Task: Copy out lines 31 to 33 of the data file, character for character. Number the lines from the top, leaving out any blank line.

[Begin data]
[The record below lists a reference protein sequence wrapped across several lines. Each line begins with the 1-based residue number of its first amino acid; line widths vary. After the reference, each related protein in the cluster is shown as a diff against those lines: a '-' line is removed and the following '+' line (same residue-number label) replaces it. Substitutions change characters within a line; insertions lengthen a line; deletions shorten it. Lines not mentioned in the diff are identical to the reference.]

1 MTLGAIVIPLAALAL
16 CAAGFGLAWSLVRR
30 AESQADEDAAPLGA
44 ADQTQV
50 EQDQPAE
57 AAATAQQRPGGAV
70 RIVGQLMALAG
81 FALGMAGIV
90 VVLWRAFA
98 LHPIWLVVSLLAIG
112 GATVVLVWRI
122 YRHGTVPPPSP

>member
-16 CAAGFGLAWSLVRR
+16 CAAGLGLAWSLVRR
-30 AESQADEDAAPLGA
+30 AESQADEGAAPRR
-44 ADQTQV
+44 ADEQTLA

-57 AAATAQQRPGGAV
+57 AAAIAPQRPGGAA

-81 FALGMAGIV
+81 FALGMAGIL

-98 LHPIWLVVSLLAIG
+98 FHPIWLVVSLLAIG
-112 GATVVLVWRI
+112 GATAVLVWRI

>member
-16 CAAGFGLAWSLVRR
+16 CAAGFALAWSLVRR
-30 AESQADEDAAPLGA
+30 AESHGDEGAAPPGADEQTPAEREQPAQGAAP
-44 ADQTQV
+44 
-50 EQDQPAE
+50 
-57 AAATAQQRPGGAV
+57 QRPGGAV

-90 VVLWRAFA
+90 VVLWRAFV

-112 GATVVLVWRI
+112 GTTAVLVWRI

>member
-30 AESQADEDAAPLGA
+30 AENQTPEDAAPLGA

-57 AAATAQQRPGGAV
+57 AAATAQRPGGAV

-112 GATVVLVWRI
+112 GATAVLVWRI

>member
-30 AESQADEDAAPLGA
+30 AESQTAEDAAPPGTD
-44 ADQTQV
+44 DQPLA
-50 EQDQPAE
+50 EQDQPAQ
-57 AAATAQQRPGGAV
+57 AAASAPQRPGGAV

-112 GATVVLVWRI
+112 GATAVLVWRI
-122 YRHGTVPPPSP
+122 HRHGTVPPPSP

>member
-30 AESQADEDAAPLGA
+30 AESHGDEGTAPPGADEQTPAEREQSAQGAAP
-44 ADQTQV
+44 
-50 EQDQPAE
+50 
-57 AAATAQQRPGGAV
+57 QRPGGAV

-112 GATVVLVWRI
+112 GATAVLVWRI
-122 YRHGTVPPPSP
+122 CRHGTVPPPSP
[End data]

+16 CAAGFALAWSLVRR
-30 AESQADEDAAPLGA
+30 AESHGDEGAAPPGADEQTPAEREQPAQGAAP